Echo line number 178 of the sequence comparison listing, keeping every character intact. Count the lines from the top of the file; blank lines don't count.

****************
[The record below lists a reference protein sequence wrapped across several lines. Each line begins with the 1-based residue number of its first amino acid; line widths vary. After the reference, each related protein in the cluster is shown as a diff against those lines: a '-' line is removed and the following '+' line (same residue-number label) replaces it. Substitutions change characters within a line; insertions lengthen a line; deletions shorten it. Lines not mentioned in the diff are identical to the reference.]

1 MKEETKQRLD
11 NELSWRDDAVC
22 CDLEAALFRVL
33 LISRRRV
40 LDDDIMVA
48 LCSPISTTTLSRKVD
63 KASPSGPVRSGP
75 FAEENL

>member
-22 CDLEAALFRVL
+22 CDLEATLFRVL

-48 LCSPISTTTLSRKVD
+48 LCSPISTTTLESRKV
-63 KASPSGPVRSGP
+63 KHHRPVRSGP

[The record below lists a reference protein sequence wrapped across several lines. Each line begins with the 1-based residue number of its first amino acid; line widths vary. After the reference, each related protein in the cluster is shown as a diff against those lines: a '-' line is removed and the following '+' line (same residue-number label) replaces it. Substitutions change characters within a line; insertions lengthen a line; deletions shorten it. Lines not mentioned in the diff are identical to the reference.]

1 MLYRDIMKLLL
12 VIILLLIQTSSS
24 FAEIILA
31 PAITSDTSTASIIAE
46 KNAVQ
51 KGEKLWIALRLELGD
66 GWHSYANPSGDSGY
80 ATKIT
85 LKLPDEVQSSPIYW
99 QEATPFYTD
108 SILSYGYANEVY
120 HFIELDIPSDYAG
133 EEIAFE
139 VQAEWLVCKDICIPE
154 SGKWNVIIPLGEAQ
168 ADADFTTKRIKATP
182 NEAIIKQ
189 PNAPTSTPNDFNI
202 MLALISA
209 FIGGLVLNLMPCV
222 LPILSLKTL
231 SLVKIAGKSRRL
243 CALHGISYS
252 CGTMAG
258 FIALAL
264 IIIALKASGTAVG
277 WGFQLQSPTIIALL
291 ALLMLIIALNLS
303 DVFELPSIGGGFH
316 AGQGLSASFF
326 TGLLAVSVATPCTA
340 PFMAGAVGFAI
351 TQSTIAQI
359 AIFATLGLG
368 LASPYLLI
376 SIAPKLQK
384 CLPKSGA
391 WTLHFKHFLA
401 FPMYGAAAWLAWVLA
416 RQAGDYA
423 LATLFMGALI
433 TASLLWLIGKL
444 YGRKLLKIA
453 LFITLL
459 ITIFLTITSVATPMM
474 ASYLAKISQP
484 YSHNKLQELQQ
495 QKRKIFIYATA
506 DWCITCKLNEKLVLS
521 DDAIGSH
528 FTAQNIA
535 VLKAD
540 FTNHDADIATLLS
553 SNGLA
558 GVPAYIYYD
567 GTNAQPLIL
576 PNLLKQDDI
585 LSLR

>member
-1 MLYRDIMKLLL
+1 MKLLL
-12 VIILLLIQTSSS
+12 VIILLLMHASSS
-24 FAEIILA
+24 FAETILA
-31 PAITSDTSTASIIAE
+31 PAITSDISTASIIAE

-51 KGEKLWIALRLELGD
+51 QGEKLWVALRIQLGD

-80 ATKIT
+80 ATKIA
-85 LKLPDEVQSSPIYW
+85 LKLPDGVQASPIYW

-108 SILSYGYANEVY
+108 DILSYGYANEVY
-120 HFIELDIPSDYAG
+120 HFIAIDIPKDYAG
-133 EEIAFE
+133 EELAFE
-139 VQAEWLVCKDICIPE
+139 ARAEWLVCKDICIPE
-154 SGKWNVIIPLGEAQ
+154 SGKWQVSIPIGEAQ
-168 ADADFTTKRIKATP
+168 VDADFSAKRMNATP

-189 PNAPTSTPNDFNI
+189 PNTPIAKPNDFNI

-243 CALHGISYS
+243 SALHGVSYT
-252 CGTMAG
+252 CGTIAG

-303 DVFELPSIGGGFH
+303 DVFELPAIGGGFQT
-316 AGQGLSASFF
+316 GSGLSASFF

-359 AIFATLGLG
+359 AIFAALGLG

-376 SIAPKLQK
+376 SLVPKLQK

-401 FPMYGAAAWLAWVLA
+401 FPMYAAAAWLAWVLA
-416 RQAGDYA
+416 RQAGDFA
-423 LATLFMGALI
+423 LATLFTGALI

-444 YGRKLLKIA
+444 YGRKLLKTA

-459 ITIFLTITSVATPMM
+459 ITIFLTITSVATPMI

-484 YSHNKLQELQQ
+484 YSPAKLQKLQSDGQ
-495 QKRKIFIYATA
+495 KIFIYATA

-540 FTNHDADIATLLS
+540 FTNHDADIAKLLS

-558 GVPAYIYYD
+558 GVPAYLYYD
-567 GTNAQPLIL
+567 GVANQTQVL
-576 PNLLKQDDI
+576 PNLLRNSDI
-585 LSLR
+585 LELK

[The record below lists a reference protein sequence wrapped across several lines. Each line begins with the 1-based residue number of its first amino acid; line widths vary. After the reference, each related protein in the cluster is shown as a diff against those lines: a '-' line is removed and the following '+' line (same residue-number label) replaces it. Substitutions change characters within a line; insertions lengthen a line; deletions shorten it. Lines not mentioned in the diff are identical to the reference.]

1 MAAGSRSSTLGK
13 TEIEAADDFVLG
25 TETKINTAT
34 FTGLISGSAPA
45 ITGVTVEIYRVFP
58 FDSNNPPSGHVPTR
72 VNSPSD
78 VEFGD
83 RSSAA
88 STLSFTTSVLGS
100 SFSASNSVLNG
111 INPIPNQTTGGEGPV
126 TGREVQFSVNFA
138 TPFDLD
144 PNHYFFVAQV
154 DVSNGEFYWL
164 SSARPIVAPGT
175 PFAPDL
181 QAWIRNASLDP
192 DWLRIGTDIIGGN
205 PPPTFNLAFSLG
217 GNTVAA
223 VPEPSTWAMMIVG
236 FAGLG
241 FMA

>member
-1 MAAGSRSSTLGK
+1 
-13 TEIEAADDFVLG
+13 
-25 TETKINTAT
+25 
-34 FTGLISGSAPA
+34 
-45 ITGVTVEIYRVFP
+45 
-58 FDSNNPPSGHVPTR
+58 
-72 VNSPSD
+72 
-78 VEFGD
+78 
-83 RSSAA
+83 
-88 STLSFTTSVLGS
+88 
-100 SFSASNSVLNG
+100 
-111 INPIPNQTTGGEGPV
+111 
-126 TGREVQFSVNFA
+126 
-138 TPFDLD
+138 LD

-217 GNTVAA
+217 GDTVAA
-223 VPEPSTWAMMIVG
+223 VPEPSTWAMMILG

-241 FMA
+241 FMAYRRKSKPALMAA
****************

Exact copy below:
-58 FDSNNPPSGHVPTR